WSU defensive coordinator Alex Grinch has coached from the press box and the field in his career, but as a career secondary coach, the press box is his native dwelling because of the vantage point it provides.
When Alex Grinch first arrived at Washington State, there was never any question as to where the Cougars’ new defensive coordinator would station himself during game days.
Grinch has coached from the press box and the field in his career, but as a career secondary coach, the press box is his native dwelling because of the vantage point it provides. That bird’s eye view is even more important now that he’s the Cougars’ defensive play caller.
“In the booth, you get the opportunity to see the whole field, whereas on the field, you’re dependent on the guys upstairs to tell you what’s going on,” Grinch said. “It’s certainly a lot easier to see the good and the bad and the breakdowns, and to make corrections from the box as opposed to field level.”
Oregon defensive coordinator Don Pellum takes the opposite view. Pellum spent 2014 on the sideline but started this season in the box for the Ducks. However, as the defense faltered and threatened to sink Oregon’s season, he decided in the week leading up to the Colorado game to return to the sideline where he feels he can be more in touch with the tempo and tenor of his young squad.
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He’ll be on the sideline again when the Ducks take on WSU at Autzen Stadium on Saturday.
Ultimately, both the Ducks and Cougars’ coordinators say it doesn’t matter where a play caller is stationed during a game because you’re always going to need someone up top and someone down below. It’s really just a matter of personal choice, and sometimes, of matching personalities to duties depending on what the team needs most.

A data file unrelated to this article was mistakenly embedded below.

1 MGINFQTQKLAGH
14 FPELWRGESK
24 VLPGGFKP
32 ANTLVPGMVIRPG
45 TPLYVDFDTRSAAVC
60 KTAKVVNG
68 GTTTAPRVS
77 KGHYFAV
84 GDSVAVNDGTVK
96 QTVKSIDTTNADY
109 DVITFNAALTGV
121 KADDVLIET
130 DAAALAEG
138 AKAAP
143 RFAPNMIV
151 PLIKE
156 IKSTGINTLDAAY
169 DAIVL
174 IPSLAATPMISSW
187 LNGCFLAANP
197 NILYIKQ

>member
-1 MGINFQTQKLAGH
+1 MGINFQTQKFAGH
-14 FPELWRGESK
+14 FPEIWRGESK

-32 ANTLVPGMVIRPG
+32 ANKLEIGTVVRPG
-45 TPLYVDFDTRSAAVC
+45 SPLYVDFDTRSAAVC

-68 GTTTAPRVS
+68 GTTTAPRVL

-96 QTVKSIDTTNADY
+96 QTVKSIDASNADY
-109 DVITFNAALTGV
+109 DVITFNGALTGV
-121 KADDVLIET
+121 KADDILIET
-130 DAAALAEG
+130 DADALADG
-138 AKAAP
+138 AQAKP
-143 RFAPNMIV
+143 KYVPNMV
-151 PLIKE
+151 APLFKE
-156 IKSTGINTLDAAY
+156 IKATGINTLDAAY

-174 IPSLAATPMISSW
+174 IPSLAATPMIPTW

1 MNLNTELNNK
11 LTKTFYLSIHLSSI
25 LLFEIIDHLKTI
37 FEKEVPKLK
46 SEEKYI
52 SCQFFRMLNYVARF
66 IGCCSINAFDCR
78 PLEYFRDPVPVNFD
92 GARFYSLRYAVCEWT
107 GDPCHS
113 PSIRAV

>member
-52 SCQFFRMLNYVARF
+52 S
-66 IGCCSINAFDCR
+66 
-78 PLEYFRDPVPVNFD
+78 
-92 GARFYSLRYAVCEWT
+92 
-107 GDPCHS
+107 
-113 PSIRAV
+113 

Correlation does not always equal causation, but the Oregon defense did much better against the Buffaloes last week with Pellum back on the sidelines than it has in weeks past.
The Ducks’ defense allowed a season-low 308 total yards in their win over Colorado, forced four three-and-outs and two fumbles, and sacked quarterback Sefo Liufau five times – as many sacks as it had produced in the first four games combined.
Oregon defensive end DeForest Buckner thinks having Pellum on the sideline made a difference.
“I like when coach Pellum is on the sidelines with us. He brings an energy that’s kinda rare,” Buckner said. “I feel like the guys respond a lot more when he’s on the sideline. He engages with us. Every time we come off the field, he’s like, ‘What did it look like out there?’ He makes adjustments and he gets us fired up.”
The general consensus is that the game is very different when viewed from the press box.
Grinch likes the box because it also takes some of the emotion out of the game. “From a positive standpoint, it can at times allow you to remain better focused,” Grinch said.
It doesn’t mean it’s quiet, though. Unlike some teams that designate a specific point person to communicate back and forth with the person in the box, the entire Cougars’ defensive staff stays on an open headset channel throughout the game and Grinch encourages his assistants to share all their observations.
So there are times when it reaches a frenzied level, with multiple voices barking through the headset at once.
“To somehow suggest it’s a calm conversation, I’d be lying to you if (anyone) tried to sell you on that,” Grinch said.
There’s an art to effective play calling under duress. It takes a special person to be able to combine information from what he sees on the field, the voices on the headset, charted statistics from the graduate assistants sitting next to him, and formulate a call all in enough time for the players to receive it, transmit it to everyone on the field and get lined up before the ball is snapped.
Against teams like the Ducks that play at a breakneck tempo, Grinch estimates the whole process unfolds within six to eight seconds each time.
Regardless of where they choose to operate – box or field – paralysis by analysis is every play caller’s worst enemy.
“You want to get the call in fast enough so the guys can process it. All play callers are sometimes guilty of taking too long on our end,” Grinch said. “It all goes back to the week of preparation, through video study and all those things.”